“Our blunders become their burdens.”

  • Amanda Gorman – The Hill We Climb

All I knew before our conversation was that Leesa’s crimes and incarcerations were a family affair. She signs our contract, leans across the table and grins for her picture. I read the phrase LIVE and LOVE tattooed in big swirly print across her cleavage. I can’t make out the tiny tattoo beside her left eye - maybe a gang symbol. Leesa’s curly brown hair is piled high on her head. I learn that two of her sisters have also been residents here. One is back in prison and the other in jail. Leesa has lived at Journey House for a month.

Let’s start with how you grew up, your backstory. Okay?

 Sure! I am my mom’s first child. She was eighteen and, you know, back in the early 90’s, she and dad were so much in love. She didn’t use drugs yet, but later drugs became the life they lived and still live. Other than them, nobody in the extended family used drugs, except my grandfather who picked up a drinking problem in the army.

Drug addiction was not handed down from the older generations.

 Right. The generational curse started with my parents who passed it down to their daughters. But not all nine of her nine children have drug problems. 


 Yep. I’m the oldest – twenty-seven. The first five of us with my father. Her last four have a different dad. Anyway, my mom and dad started experimenting with drugs and soon after went in and out of prison. 

What for?

 They caught drug charges. And lots of other charges...identity theft, robbery. You know, snatch a purse to steal an ID. They weren’t violent offenders. Back in the day security wasn’t very sophisticated and it was easy to rob stores and then sell the stuff. They never had real jobs. At one time the judge wrapped all my mom’s charges - forty-three felonies - into one big one. 

So, a wad of charges wrapped together, not addressing each one as a separate, unique crime against a person or place.

 Right. A blur of charges. But since I was never beat or molested or anything, I was totally clueless. Nobody explained anything to me. I didn’t put two and two together. Except I do remember the fences and bricks when I visited them in prison. 

 My parents didn’t own their own lives - much less protect us kids. In fact, nobody taught me - what to do or what not to do. I was a free spirit. I didn’t consider my life at all and neither did anybody else.

 Eventually my parent’s rights were signed off. My grandmother took us into her house all by herself. Just one woman whose husband was drinking. When I was eleven, she was diagnosed with cancer. There was nothing they could do for her. She was fifty-two. It was just devastating.

 After that, my aunt and uncle took us. We moved and I went to a new school. I was placed two grade levels above my age in math. I was really smart in school, so I thought I knew everything. But I didn’t know anything. After a while my aunt and uncle forced on us that they knew what was best for us. They always wanted more out of me. They said my mom was bad and tried to cut me and two of my sisters off from her.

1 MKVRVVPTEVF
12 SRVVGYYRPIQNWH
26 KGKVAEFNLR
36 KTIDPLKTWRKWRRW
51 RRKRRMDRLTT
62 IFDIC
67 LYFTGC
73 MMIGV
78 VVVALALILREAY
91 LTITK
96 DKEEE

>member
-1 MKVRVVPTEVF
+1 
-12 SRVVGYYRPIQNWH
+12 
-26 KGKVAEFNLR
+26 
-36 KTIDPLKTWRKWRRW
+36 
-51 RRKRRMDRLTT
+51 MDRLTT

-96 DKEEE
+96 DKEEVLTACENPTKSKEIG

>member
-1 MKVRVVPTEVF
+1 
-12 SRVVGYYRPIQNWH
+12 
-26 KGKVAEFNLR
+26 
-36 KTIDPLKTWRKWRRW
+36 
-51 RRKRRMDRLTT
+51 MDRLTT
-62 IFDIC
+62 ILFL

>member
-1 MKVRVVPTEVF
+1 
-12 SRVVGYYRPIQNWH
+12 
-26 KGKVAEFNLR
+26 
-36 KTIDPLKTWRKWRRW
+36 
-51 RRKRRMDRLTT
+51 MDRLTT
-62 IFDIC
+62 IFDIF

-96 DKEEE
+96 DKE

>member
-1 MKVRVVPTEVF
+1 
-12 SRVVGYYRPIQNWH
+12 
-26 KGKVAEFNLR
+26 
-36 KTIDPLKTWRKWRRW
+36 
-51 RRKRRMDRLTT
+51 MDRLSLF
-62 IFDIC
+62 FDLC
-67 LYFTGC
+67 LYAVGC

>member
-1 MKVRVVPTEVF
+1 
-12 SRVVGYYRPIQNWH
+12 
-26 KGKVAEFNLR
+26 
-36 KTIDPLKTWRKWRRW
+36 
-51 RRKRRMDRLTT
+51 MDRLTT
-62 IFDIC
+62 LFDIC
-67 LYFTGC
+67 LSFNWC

You felt pressure to fulfill something for your aunt and uncle, while they were cutting you off from your mom. Did you feel torn?

 Exactly. After two years with them, right before I was fifteen, I got defiant. I thought “screw school.” I started smoking pot, but I never thought it would lead to what it did. I ran away a bunch of times and made contact with my mother. My aunt and uncle put out alerts for me. Missing child posters. 

An amber alert?

 Not quite a kidnapping but the cops watched my mom’s house night and day so I couldn’t be with her.

Where were you?

 On the streets.

Literally sleeping there?

 I started meeting new friends and that’s how I got into the life I got into.

Was there anybody else who was concerned about you? A school counselor or a friend’s mom or someone?

 Nope! Not really.

 I started dating this guy, my first boyfriend, who is tattooed on my wrist. (Leesa shows me her tattoo—Trevor). My life took a very bad turn – my first really traumatic experience when I was sixteen. He was nineteen. One day he said, “I love you and I’ll be back,” and two hours later he was shot in the head and killed. A mistaken identity thing.

 I screamed, “No! I was just with him.” But then I saw it on the news. I had panic attacks. I totally freaked out, lost reality. I was immensely emotionally messed up. There were over two hundred people at his funeral. I got to kiss him. One of my friends gave me Xanax there and it blocked everything out.

Have there been other things in your life on that scale of trauma?

 Well, I had been a free spirit, but pretty soon I started smoking and then shooting meth. It got me for over a decade. I was constantly high. I could stay awake, not eat, and hang out with people swept up in that criminal lifestyle. They were good people but they carried guns.

 People killing people.

 And then my friend’s mom got murdered when they shot her house up. Another friend got killed six months later. Killing kept happening even after I went to prison.  

How many deaths over those 10 years?

 More than twenty. Each as traumatic as the first. One minute it was friendship, or I love you, and the next moment they are gone forever. Meth caused it. I couldn’t cope. My sisters ran away from our aunt and uncle to live with me. I couldn’t keep a job. My criminal record actually started with breaking into houses when people weren’t home. I stole cars. It was a thrill. I thought the life style was what life had dealt me. It didn’t matter that much to me. 

Did you feel a care-taking responsibility for your sisters?

 Yes. But we were always in a dangerous situation. Wild and scavenging. We dropped out of high school. We saw our mother a lot. She was in the same boat as us. Ten years just flew by. We were always high.